Ceramic pottery clay that does not contain these fibers is very fragile in its bone dry state. However, once it has been fired in a kiln and turns from clay into ceramic pottery, it becomes very durable.
Using Air Dry Clay
One advantage of air dry clay is that you don’t need access to a kiln to enjoy making pottery. Air-dry clay can be painted with acrylic paints and made to look attractive. You can also apply sealers to the paint. These sealers will toughen the surface and make it more durable.
The disadvantage of air dry clay is that even with sealers, it is never going to be waterproof. Pottery made from air dry clay can’t be used as dinnerware, as a functional mug, or a waterproof vase.
It can be used to store lightweight dry goods, like potpourri or a trinket dish. However, its uses are a little limited.
Using Pottery Clay
The advantage of using pottery clay that needs to be fired is that you can make functional pottery from it.
Once clay has been fired and becomes ceramic, it is no longer soluble in water. Different types of clay vary in how porous they are. For example, earthenware clay is still porous once it has been fired. However, once glaze has been applied, even porous ceramic can be made waterproof.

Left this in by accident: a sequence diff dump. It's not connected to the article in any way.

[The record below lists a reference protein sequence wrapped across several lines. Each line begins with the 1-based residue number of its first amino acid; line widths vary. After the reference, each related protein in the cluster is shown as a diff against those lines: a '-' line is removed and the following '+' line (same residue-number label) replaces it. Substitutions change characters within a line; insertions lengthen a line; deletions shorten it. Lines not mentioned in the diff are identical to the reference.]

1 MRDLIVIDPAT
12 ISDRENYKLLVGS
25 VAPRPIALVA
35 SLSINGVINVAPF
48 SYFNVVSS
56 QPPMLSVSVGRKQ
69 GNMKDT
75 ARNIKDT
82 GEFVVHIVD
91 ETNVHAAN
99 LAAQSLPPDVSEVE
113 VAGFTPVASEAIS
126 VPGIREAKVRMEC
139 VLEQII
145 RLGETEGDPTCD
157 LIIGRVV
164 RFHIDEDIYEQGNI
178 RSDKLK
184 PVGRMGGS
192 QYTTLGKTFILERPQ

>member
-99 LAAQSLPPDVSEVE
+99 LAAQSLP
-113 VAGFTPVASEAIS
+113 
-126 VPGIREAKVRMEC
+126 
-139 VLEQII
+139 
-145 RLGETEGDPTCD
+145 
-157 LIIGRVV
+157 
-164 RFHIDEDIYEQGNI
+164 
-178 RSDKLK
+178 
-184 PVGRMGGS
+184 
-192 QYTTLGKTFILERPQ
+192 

Some potters do have kilns that they use in their own homes. However, not all potters have their own kiln. If you don’t have space or resources to buy a kiln, that does not have to be a problem. There various ways that you can find a pottery firing service in your local area. You may need to do a little investigation, but there is bound to be a kiln firing service nearby.
If you want ideas about finding a local kiln, check out my article for suggestions about where to look.
Glazing Your Pottery at Home
Pottery firing is normally a two-step process. Firstly, the pottery is left to dry naturally until it is bone dry. Then it is bisque fired. The bisque fire is the first fire, and this is when the clay becomes ceramic.
After the bisque fire, glaze is applied to the pottery, and it is fired a second time. This is the glaze fire. During the glaze fire, the applied glaze will melt and form a glassy layer on the potter. This is because the glaze is made up in part of glass-forming ingredients.
There are a few ways to glaze pottery. One way is to dip your pottery in a large bucket of glaze using tongs. Dipping glaze is ideal for potters with a studio and lots of space.
However, if you are starting to make pottery from home, having big buckets of glaze may not be practical. Fortunately, there are other ways of glazing pottery. Probably the best way to glaze your pots, if you want to make pottery at home, is to use brushing glaze.
Brushing glaze is as the name suggests, applied with a brush. It is very simple to use. And although you might need to give your surfaces a wipe down afterward, it is more or less mess-free.
There is a wide range of glazes to choose from. Glazes vary in color, texture, tone, opacity, and fluidity. There is a lot to experiment with and have fun with. It may take you time to find your glazing style, but you will definitely have fun as you do.